Providence Everett nurses picket over contract
Michael Whitney photo
More than 250 people picketed outside Providence Regional Medical Center Everett on May 5.
EVERETT — Nurse shortages at Providence Regional Medical Center Everett are in part because other area hospitals have better pay rates, frontline nurses told the Tribune.
The union contract is still being negotiated, and things appear to be jammed. While negotiations have been going for months, they are just now starting to exchange proposals on economic items, a hospital spokesman said. The nurses’ three-year contract expired Oct. 31.
An organized pool of picketers circulated on the sidewalks for two hours outside the county’s largest hospital Wednesday, May 5 as well as outside Providence’s Pacific Avenue campus.
One disagreement is over employment benefits: The union says the hospital is proposing to heavily alter the sick pay and paid-time-off systems. Other issues are wages and a proposal to have staff pay for parking at the hospital.
The change to sick pay is inferior to what nurses currently have, said nurses’ union representative Juan Stout, who is a Providence nurse himself.
“We’re seeking a competitive pay scale commensurate with our hospitals in the region,” Stout said. He indicated the nurse pay rates are below comparable hospitals in Western Washington, including not just Seattle but in Skagit County.
Stout said the hospital is offering a
1 percent cost-of-living-adjustment pay increase.
A Providence spokesman didn’t get into specifics, but said “PRMCE is proposing both an across-the-board increase, as well as a significant financial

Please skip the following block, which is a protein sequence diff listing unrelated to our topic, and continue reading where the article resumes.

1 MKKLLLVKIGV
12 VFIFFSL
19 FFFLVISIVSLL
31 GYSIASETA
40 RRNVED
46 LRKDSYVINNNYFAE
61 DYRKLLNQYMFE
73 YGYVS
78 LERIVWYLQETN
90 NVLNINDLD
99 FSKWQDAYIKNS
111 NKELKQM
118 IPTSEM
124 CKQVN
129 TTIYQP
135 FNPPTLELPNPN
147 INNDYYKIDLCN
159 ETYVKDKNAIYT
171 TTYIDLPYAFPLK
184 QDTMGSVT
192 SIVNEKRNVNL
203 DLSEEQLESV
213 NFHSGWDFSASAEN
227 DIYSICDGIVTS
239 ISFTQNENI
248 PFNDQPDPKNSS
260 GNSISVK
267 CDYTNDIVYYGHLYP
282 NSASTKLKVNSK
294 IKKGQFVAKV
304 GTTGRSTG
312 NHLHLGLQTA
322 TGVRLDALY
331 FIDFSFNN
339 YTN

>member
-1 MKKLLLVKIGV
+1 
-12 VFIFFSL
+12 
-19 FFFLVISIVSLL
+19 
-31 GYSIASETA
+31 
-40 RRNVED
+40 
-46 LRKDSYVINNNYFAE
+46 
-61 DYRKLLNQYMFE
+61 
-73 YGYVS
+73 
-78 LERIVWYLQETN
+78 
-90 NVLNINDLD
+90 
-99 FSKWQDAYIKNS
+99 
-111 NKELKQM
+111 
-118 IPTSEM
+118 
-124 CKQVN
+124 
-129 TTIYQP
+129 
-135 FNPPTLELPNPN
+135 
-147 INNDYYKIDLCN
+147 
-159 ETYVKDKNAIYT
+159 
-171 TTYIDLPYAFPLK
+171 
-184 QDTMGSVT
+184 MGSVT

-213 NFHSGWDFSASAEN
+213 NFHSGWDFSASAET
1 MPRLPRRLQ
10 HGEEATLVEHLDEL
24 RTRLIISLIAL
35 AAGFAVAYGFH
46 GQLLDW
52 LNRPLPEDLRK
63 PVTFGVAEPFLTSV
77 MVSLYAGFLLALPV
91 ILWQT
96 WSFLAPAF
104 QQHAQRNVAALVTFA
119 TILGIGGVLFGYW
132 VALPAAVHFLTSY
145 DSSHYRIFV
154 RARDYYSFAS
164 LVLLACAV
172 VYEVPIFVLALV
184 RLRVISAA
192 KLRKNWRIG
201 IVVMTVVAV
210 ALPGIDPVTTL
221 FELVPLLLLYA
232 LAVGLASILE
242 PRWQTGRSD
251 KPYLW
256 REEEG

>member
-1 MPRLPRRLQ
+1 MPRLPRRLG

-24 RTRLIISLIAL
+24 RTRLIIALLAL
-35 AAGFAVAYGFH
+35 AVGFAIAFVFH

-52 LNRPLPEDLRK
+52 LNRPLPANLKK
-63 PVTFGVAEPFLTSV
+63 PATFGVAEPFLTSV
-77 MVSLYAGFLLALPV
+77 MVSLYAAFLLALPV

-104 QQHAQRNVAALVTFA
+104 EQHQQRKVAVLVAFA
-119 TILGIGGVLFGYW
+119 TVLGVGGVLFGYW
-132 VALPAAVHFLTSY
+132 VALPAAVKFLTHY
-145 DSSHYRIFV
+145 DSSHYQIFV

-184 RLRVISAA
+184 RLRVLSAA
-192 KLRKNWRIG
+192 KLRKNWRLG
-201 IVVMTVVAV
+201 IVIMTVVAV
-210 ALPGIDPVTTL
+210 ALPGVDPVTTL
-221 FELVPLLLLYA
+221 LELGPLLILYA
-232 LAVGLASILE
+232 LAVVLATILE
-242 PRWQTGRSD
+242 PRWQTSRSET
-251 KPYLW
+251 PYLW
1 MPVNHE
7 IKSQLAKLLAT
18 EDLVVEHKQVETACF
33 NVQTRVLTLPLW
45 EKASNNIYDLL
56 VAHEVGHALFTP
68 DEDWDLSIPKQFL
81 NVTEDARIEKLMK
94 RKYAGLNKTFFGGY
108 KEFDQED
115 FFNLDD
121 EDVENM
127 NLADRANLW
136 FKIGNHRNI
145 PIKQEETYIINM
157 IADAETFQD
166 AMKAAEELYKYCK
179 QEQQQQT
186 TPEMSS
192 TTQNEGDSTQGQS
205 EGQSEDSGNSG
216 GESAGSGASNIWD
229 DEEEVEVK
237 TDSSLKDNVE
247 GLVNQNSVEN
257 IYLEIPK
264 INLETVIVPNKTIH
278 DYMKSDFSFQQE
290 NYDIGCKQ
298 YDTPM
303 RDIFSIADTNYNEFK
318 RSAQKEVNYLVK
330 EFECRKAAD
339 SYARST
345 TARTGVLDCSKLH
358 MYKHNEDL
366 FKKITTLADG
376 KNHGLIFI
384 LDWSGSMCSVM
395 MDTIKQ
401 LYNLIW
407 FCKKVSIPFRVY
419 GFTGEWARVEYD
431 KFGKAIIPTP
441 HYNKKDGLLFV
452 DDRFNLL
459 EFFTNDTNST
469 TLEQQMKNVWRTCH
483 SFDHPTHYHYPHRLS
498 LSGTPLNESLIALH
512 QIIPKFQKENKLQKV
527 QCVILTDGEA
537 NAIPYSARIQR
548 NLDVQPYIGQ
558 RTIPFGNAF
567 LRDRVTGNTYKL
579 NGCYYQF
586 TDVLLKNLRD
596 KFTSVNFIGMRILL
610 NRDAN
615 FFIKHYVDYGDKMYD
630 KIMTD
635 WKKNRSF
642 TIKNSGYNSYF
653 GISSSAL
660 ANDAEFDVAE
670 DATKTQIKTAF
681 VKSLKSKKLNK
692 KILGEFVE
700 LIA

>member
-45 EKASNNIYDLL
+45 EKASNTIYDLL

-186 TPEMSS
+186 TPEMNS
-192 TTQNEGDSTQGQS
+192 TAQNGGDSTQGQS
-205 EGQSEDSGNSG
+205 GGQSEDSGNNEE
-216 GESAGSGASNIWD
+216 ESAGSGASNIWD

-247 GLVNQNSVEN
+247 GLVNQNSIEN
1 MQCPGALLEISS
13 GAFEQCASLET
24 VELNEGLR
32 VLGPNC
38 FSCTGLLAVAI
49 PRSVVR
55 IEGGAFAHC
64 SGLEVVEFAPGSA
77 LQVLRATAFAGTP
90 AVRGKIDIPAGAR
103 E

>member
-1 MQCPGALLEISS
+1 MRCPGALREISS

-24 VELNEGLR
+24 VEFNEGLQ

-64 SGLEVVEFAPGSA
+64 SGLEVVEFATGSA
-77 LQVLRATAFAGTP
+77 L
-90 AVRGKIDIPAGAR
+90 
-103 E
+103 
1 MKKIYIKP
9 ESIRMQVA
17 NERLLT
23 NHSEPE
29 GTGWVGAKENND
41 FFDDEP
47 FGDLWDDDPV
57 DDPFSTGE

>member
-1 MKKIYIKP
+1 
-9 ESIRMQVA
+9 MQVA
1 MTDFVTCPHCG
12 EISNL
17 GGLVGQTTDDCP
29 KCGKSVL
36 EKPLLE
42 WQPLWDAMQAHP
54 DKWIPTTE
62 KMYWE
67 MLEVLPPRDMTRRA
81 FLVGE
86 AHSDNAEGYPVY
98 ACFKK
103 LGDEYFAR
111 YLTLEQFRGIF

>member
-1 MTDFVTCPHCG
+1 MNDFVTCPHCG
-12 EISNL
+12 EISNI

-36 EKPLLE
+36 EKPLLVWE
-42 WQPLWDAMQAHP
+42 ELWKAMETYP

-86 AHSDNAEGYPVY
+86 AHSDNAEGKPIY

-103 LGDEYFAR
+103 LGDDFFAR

enhancement to the RN’s overall wage scale,” Providence spokesman Casey Calamusa said.
Stout said short staffing among nurses happens “just about every night.”
Short staffing has been a problem before COVID hit last year, said a charge nurse in orthopedics who didn’t want to be named. Until retention is solved, these problems will continue, said her colleague.
Providence began offering incentives to new hires, which has the old guard feeling disrespected, Stout said.
Meanwhile, systemic problems are causing patients to be parked in hallways waiting for a free room. Nurses are seeing six or seven patients on their rounds versus monitoring the usual four or five, which a few described as an overload issue.
Changing the sick pay and paid time off system seems to especially bother nurses. It was touted as a special benefit.
On the picket line, nurses said they’re upset the changes would also wipe already-accrued banked hours with no method to cash-out. Some banked their hours prudently in case they needed them for a serious, long issue, one nurse explained.
A Providence spokesman said paid-time-off is not being eliminated, and there will be a Providence system in place.
“PRMCE is not proposing to eliminate PTO for RNs. Rather a second bank of accrued time would be frozen for continued use, and replaced with a Providence-sponsored short-term disability benefit that would provide 100% wage replacement for each new qualifying illness or injury an RN may have — no matter their length of tenure with Providence,” Calamusa said.
The sick pay system in question is called the Extended Illness Bank. Currently, this benefit can be tapped into immediately on the first day absent, workers said.
Nurses picketed previously in 2018 the last time the contract was up for renewal. The big topic then was that nurses felt they couldn’t take breaks during their shifts because of short staffing.
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